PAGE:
Yesterday, I didn’t leave my house.
I was supposed to be in San Francisco for a board meeting but I was forced to cancel the trip suddenly. It left me with a rare day with only that one meeting (which I had to attend remotely) on my calendar. Otherwise, my calendar was wide open. I can’t remember that last time my calendar looked that way. I ended up doing that meeting online, and putting it on my big screen TV in my basement. It was really as good as being there. I caught every nuance because of the big display. It felt great. Obviously I missed the personal interaction with the management team, but that was really the only drawback.
I then realized that the entire rest of the day would have been spent traveling. I would have missed bedtime stories with my son, but because I didn’t have the overhead I got to do that too. Sure, I probably would have gotten a ton of email done on the plane. Maybe a call on the way to the airport. But really, the travel was pure overhead. Leaving my house would have been overhead too. I didn’t go out to lunch either, I just ate a quick sandwich at home.
Because of the lack of overhead, it was easily the most productive day I can remember. It was pure maker time, except for that one meeting. I crushed my task lists and caught up on several very important projects. I did a couple of urgent calls (this happens daily – something is always urgent when you have a large portfolio of companies). I went to bed feeling energized and great about what I had accomplished.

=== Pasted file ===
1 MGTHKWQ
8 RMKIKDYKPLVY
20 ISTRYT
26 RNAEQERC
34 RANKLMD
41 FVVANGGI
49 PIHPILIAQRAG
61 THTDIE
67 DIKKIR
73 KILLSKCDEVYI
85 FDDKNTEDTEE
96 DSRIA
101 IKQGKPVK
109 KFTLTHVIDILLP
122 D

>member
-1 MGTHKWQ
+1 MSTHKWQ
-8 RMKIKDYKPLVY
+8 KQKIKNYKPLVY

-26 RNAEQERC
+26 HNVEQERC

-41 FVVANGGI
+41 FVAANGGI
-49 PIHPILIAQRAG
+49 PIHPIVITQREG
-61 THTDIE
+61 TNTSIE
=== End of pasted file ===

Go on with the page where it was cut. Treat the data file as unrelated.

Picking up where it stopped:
My only regret was that I bothered to shower or put regular clothes on. That cost me a couple of minutes. But my wife was OK it, especially the shower. And I’m pretty sure the other board members appreciated not having to witness my pajamas.
I highly recommend you have one day in your life with zero overhead. Doing this will help you think about which of the overhead items you want to add back in and which you want to try to reduce or eliminate. You may be amazed by what you find. I sure was, and it’s leading to a few changes.